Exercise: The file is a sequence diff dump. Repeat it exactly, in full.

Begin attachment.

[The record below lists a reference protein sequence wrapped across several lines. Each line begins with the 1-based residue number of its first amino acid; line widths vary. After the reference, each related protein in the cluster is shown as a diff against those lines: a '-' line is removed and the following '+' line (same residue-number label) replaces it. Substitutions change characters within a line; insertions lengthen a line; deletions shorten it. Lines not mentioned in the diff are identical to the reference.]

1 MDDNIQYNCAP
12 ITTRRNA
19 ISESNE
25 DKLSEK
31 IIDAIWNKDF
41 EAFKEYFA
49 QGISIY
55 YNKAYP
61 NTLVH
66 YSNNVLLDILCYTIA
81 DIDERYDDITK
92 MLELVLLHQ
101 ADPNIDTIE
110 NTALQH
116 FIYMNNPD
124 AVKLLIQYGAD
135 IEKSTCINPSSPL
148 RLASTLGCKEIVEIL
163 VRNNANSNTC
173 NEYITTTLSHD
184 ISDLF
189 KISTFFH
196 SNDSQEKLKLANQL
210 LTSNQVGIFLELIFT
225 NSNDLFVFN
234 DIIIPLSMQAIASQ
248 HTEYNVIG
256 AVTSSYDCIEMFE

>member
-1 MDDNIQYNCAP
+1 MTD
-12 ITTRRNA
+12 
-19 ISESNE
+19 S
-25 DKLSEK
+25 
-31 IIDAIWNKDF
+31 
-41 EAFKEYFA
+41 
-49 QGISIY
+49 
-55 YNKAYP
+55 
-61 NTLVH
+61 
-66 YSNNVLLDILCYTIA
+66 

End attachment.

[The record below lists a reference protein sequence wrapped across several lines. Each line begins with the 1-based residue number of its first amino acid; line widths vary. After the reference, each related protein in the cluster is shown as a diff against those lines: a '-' line is removed and the following '+' line (same residue-number label) replaces it. Substitutions change characters within a line; insertions lengthen a line; deletions shorten it. Lines not mentioned in the diff are identical to the reference.]

1 MDDNIQYNCAP
12 ITTRRNA
19 ISESNE
25 DKLSEK
31 IIDAIWNKDF
41 EAFKEYFA
49 QGISIY
55 YNKAYP
61 NTLVH
66 YSNNVLLDILCYTIA
81 DIDERYDDITK
92 MLELVLLHQ
101 ADPNIDTIE
110 NTALQH
116 FIYMNNPD
124 AVKLLIQYGAD
135 IEKSTCINPSSPL
148 RLASTLGCKEIVEIL
163 VRNNANSNTC
173 NEYITTTLSHD
184 ISDLF
189 KISTFFH
196 SNDSQEKLKLANQL
210 LTSNQVGIFLELIFT
225 NSNDLFVFN
234 DIIIPLSMQAIASQ
248 HTEYNVIG
256 AVTSSYDCIEMFE

>member
-1 MDDNIQYNCAP
+1 MTD
-12 ITTRRNA
+12 
-19 ISESNE
+19 S
-25 DKLSEK
+25 
-31 IIDAIWNKDF
+31 
-41 EAFKEYFA
+41 
-49 QGISIY
+49 
-55 YNKAYP
+55 
-61 NTLVH
+61 
-66 YSNNVLLDILCYTIA
+66 